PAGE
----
Iran’s appetite for diplomatic involvement is itself unclear. The newly sworn President, Hassan Rouhani, campaigned on vows to end Iran’s international isolation, and he has offered conciliatory rhetoric since taking office. But more-conservative elements in the government, including the Revolutionary Guard, remain skeptical, and Supreme Leader Ali Khamenei is deeply distrustful of Washington. The divide in the regime is playing out in colorful ways: over the weekend, Akbar Hashemi Rafsanjani — an ally of Rouhani, former Iranian President and current head of the Expediency Council — was quoted as saying in regards to Syria: “The people have been the target of a chemical attack by their own government.” A few hours later, the government news agency removed the reference to “their own government,” bringing the statement into congruence with Iran’s official line that the origin of the chemical attack remains unknown.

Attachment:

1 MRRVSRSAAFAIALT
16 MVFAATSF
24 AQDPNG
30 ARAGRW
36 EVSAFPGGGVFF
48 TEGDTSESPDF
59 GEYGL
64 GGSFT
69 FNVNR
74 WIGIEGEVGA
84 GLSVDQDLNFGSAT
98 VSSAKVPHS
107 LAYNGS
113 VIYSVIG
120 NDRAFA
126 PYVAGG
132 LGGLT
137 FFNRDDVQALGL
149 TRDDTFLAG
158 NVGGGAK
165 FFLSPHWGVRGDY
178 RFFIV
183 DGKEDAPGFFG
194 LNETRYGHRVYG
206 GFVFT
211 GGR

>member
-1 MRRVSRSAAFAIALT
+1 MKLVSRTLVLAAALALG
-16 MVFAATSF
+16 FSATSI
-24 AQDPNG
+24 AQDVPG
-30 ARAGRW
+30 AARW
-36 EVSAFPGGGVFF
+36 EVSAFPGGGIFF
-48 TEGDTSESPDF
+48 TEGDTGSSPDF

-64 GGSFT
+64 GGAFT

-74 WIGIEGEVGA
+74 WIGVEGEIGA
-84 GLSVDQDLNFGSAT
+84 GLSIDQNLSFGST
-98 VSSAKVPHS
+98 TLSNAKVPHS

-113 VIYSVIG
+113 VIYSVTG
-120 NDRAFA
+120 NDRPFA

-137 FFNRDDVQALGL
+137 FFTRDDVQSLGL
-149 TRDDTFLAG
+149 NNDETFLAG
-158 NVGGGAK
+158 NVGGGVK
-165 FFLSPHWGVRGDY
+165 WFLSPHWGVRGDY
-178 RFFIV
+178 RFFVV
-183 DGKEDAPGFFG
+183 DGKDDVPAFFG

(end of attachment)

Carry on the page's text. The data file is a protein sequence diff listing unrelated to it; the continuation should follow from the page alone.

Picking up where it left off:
Javedanfar says Iranian hard-liners are themselves torn on what to do about Assad. Tempering support for him may undermine Hizballah, the Lebanese militia that Iran founded and continues to sponsor, and which has sent its own fighters to reinforce Assad’s forces. On the other hand, strapped for cash and fearing a possible attack on its own territory, Iran cannot afford an open-ended commitment to Assad, Javendarfar argues. The analyst notes that Iran is also uncomfortable with how viciously sectarian the Syrian conflict has grown. Though a Shi‘ite nation, often cast as the rival of staunchly Sunni Saudi Arabia, Tehran prefers to think of itself as leader of the entire Muslim world. It has long supported Hamas, the Palestinian militant group, which is Sunni. “The worse the situation gets, the stronger the voice of those in Iran who want to reach a deal over Syria,” Javendarfar tells TIME. ” This could happen possibly after a U.S. strike.”